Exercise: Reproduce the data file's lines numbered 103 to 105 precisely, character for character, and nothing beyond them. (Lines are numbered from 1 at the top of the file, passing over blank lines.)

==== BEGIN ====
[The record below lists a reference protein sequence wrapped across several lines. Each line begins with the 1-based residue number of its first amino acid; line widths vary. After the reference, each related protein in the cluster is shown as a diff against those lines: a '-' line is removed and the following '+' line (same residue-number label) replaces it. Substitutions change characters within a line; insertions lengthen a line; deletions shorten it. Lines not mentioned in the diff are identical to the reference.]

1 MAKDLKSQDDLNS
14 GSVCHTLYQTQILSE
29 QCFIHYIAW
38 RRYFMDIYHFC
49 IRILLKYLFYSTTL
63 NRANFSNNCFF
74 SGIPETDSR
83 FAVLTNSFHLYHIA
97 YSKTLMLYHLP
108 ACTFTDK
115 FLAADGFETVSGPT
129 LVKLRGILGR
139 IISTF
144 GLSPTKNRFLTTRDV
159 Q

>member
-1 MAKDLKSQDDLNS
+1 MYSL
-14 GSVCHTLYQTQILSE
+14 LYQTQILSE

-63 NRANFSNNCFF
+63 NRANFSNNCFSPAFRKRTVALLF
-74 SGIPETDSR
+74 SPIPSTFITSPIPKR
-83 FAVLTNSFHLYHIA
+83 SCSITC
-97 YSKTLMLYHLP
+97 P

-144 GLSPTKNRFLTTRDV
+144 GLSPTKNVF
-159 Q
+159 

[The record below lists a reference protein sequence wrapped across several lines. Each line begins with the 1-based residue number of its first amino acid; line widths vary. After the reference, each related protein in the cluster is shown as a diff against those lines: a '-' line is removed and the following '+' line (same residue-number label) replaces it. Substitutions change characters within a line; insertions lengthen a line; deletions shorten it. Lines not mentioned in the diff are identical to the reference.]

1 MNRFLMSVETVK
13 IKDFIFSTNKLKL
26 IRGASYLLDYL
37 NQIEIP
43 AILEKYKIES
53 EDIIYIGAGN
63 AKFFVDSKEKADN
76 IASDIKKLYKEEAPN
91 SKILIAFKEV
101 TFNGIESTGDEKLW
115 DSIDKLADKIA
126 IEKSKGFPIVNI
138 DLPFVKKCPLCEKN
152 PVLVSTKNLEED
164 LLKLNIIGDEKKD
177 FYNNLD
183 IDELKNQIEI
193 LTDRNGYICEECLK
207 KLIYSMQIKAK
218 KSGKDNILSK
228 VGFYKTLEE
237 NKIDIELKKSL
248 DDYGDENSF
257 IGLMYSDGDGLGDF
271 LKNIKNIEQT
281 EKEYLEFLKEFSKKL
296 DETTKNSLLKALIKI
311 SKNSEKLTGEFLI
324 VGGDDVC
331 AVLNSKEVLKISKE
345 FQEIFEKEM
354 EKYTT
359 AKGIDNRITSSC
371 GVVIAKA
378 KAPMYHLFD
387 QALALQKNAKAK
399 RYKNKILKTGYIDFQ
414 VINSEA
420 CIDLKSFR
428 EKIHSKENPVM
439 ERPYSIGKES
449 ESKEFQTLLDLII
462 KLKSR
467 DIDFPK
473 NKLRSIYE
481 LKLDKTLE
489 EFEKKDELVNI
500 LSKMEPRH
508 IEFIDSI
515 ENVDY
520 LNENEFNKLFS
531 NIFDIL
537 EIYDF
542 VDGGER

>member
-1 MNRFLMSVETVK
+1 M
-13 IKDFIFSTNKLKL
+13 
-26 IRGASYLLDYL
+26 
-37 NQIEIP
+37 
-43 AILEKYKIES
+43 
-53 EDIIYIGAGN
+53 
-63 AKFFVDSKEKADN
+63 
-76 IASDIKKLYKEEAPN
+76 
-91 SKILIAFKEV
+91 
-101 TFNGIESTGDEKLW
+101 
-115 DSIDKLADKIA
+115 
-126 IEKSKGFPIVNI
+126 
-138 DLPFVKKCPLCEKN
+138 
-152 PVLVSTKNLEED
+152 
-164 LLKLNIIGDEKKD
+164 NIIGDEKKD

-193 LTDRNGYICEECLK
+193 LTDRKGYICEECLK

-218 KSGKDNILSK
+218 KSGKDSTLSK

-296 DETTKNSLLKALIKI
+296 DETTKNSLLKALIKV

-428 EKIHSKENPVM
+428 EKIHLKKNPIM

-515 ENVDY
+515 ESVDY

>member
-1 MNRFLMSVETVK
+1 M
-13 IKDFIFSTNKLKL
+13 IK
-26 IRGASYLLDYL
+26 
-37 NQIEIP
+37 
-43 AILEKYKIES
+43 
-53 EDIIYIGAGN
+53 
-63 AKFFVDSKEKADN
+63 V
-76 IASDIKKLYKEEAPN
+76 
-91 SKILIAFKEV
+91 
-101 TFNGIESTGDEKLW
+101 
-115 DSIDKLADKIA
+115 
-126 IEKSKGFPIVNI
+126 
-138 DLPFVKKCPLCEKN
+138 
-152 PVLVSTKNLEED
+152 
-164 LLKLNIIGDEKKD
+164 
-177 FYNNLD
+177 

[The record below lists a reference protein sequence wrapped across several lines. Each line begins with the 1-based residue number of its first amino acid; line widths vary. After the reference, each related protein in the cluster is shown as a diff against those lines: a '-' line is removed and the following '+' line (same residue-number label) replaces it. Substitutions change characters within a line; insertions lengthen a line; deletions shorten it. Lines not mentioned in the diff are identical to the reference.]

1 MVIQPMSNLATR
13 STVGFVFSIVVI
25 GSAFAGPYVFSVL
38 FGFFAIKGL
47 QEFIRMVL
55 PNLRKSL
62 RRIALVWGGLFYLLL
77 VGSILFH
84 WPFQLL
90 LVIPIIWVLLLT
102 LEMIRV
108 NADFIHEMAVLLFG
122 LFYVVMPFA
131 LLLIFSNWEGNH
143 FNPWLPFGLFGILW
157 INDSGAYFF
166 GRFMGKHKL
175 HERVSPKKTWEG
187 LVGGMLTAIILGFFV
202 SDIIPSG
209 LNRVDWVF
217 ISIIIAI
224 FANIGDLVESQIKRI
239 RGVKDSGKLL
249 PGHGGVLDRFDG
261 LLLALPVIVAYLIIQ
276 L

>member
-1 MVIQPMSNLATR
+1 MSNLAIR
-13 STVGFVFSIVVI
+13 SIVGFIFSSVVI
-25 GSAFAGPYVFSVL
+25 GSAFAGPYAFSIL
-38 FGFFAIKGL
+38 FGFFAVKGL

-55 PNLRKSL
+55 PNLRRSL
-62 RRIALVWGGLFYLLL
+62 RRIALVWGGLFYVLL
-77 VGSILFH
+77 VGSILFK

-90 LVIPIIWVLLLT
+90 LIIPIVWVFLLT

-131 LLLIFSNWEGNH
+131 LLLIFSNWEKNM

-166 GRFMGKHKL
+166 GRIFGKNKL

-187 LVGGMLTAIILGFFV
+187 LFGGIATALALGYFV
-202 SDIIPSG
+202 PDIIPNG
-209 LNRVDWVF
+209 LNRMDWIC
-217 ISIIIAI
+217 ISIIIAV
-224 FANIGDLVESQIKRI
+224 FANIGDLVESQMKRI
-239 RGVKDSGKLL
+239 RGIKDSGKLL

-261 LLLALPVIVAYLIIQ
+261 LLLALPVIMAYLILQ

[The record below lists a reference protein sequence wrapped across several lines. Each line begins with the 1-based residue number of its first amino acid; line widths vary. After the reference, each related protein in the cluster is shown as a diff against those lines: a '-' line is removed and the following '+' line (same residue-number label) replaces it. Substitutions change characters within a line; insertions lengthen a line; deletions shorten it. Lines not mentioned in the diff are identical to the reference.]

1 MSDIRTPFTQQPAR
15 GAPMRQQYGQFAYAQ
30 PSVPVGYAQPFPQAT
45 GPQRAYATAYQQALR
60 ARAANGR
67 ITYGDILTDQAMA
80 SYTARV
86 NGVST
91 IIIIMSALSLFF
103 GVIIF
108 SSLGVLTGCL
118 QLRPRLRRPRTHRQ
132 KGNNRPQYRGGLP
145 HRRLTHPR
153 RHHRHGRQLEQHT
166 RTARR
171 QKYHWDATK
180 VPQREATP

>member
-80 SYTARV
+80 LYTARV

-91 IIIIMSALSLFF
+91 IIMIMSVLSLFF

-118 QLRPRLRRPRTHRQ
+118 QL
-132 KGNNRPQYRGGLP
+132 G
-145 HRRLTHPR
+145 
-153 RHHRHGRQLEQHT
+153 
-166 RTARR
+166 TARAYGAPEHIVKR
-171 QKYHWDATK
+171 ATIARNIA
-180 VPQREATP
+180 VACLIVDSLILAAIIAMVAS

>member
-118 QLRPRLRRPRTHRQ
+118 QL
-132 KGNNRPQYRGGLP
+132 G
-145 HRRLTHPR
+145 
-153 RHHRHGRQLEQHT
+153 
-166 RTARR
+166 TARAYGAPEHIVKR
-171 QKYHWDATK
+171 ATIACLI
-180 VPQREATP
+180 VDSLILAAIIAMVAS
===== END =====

+63 
-76 IASDIKKLYKEEAPN
+76 